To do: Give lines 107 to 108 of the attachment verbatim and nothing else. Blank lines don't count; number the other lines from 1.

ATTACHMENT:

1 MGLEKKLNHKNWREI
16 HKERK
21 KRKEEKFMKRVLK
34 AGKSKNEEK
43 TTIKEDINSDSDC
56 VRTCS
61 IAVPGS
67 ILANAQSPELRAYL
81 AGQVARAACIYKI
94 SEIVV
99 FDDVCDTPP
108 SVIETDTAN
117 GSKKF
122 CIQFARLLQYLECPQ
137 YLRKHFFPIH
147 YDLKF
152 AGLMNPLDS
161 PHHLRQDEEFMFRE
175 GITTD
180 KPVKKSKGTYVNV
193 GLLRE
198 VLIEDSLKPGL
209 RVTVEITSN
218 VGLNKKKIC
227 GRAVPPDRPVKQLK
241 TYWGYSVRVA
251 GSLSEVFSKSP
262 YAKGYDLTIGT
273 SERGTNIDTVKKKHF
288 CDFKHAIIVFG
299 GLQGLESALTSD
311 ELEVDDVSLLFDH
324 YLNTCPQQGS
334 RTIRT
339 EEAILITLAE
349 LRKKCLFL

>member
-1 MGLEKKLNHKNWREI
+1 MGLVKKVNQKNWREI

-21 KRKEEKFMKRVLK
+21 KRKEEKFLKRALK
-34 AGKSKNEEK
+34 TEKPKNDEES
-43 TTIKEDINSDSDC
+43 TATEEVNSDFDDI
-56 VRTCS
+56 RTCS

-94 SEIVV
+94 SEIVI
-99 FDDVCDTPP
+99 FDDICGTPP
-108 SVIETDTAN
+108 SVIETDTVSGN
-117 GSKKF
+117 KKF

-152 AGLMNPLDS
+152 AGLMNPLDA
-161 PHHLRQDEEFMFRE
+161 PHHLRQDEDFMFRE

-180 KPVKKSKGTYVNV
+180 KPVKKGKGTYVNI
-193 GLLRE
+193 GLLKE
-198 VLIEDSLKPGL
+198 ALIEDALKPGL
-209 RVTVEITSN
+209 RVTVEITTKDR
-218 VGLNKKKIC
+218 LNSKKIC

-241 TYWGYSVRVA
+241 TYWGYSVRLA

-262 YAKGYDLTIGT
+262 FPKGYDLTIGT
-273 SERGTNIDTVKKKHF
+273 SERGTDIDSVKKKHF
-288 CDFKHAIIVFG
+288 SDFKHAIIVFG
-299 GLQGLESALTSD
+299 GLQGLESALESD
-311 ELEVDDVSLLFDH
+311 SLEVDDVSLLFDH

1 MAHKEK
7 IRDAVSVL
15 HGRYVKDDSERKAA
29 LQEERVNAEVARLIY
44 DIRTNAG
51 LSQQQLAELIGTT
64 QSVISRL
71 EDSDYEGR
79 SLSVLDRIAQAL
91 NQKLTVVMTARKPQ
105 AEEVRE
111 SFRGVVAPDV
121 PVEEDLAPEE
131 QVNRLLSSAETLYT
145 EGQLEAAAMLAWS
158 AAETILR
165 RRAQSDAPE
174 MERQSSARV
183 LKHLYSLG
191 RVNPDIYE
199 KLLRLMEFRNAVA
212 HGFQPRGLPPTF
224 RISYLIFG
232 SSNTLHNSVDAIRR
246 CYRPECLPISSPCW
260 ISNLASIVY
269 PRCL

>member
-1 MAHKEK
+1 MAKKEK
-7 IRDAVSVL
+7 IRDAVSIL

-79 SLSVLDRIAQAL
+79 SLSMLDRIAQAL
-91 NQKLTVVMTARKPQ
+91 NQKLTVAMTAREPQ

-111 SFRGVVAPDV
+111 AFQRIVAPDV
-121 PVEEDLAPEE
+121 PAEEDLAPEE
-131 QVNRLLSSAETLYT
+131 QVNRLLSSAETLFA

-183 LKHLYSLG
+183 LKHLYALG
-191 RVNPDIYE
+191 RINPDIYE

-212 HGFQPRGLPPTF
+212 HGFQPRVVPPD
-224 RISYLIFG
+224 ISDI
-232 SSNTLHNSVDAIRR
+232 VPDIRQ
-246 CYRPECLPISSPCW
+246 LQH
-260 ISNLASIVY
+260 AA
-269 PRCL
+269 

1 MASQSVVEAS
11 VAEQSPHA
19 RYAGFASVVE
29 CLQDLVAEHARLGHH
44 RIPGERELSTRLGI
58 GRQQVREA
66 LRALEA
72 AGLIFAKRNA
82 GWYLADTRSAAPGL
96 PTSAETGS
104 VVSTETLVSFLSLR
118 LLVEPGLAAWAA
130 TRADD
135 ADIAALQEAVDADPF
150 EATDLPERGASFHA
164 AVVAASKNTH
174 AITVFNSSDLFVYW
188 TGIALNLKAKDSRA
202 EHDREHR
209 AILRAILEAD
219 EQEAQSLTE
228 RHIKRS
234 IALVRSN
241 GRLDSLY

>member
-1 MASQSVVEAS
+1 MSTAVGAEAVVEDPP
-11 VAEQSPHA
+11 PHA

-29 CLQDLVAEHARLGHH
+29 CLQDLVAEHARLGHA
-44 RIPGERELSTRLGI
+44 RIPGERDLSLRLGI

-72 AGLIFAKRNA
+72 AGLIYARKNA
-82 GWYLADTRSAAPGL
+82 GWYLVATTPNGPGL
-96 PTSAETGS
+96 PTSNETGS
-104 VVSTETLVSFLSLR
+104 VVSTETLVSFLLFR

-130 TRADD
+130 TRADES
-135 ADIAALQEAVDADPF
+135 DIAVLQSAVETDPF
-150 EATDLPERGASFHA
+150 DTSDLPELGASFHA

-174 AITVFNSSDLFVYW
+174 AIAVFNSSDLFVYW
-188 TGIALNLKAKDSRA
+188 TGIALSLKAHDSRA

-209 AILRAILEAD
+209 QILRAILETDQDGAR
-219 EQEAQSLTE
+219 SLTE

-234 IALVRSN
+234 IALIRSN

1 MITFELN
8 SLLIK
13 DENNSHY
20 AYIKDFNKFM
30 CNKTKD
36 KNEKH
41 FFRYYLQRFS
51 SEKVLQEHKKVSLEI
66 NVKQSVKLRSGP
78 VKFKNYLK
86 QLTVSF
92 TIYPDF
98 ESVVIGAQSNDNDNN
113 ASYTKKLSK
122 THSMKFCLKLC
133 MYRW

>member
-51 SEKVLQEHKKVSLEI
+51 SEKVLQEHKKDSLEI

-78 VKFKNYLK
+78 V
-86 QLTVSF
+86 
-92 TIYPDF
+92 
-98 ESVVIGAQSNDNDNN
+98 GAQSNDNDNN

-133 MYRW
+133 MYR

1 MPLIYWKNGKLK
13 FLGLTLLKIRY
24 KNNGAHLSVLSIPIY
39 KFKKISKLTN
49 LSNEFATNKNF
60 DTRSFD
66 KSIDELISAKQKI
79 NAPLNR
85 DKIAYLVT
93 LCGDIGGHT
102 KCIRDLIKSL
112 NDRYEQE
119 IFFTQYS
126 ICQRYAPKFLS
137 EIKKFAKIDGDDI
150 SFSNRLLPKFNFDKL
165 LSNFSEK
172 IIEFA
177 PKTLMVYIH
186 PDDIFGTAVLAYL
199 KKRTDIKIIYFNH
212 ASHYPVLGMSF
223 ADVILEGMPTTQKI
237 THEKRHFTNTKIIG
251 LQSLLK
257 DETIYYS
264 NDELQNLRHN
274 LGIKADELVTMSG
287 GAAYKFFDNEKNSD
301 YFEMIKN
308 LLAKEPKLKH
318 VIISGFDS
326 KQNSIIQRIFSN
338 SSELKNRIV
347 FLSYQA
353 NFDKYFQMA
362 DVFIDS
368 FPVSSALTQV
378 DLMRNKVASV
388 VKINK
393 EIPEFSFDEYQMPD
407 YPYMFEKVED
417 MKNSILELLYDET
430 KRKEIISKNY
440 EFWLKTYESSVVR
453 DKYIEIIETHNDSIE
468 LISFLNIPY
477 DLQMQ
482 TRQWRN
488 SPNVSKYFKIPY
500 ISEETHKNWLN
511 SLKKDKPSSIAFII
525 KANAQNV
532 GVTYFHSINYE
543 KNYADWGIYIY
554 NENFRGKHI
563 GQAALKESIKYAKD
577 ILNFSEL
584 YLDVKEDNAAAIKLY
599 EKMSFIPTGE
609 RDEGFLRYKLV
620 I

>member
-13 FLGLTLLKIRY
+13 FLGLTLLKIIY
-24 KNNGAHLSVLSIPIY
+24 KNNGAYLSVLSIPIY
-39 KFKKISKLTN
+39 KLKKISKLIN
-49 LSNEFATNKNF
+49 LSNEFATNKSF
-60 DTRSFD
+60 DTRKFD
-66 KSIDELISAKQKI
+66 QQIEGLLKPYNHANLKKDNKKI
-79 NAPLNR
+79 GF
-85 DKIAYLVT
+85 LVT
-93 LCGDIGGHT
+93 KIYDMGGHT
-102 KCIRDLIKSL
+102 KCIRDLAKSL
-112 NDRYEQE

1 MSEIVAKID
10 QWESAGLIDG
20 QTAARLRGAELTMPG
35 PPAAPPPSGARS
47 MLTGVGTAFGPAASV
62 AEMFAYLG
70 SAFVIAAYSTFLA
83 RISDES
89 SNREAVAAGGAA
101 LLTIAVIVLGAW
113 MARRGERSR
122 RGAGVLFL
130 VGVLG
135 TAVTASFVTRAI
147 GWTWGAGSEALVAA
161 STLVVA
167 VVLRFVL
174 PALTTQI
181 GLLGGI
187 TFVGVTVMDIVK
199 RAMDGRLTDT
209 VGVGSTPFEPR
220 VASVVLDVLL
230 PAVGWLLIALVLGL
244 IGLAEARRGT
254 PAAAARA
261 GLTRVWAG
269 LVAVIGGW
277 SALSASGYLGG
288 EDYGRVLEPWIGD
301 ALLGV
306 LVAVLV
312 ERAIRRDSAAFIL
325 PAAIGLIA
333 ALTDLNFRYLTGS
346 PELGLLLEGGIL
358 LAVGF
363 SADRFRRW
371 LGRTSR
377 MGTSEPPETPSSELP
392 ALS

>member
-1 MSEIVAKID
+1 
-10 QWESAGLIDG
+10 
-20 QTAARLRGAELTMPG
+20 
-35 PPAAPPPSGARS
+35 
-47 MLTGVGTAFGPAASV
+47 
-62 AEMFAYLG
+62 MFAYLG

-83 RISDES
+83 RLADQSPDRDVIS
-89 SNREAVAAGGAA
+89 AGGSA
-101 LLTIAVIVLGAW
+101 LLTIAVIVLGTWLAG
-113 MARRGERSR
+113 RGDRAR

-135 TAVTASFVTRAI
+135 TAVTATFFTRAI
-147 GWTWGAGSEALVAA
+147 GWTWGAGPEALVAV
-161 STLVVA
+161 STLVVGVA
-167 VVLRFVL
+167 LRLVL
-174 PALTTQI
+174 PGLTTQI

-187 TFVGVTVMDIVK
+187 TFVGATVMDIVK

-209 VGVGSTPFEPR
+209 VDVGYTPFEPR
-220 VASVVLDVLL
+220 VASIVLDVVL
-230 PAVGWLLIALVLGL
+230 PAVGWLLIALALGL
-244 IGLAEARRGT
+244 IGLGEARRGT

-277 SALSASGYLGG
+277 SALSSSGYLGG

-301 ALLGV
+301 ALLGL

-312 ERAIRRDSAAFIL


260 ISNLASIVY
269 PRCL